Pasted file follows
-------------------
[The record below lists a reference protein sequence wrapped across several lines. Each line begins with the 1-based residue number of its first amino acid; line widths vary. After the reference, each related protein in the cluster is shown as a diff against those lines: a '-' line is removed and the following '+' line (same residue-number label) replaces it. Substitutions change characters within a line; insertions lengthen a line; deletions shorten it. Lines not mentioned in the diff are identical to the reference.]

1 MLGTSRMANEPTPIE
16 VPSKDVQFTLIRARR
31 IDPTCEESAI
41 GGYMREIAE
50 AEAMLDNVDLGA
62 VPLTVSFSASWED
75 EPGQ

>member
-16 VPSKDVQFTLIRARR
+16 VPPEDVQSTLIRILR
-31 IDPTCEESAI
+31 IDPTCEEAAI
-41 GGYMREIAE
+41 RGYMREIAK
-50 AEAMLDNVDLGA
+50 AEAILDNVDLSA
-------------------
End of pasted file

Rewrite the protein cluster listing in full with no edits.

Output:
[The record below lists a reference protein sequence wrapped across several lines. Each line begins with the 1-based residue number of its first amino acid; line widths vary. After the reference, each related protein in the cluster is shown as a diff against those lines: a '-' line is removed and the following '+' line (same residue-number label) replaces it. Substitutions change characters within a line; insertions lengthen a line; deletions shorten it. Lines not mentioned in the diff are identical to the reference.]

1 MLGTSRMANEPTPIE
16 VPSKDVQFTLIRARR
31 IDPTCEESAI
41 GGYMREIAE
50 AEAMLDNVDLGA
62 VPLTVSFSASWED
75 EPGQ

>member
-16 VPSKDVQFTLIRARR
+16 VPPEDVQSTLIRILR
-31 IDPTCEESAI
+31 IDPTCEEAAI
-41 GGYMREIAE
+41 RGYMREIAK
-50 AEAMLDNVDLGA
+50 AEAILDNVDLSA